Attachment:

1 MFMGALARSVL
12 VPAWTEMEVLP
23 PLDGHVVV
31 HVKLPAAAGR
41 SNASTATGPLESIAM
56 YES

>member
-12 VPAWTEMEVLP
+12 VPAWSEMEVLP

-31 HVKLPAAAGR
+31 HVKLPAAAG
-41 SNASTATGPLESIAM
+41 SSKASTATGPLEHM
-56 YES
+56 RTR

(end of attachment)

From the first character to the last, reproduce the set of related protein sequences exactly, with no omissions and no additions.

1 MFMGALARSVL
12 VPAWTEMEVLP
23 PLDGHVVV
31 HVKLPAAAGR
41 SNASTATGPLESIAM
56 YES

>member
-12 VPAWTEMEVLP
+12 VPAWSEMEVLP

-31 HVKLPAAAGR
+31 HVKLPAAAG
-41 SNASTATGPLESIAM
+41 SSKASTATGPLEHM
-56 YES
+56 RTR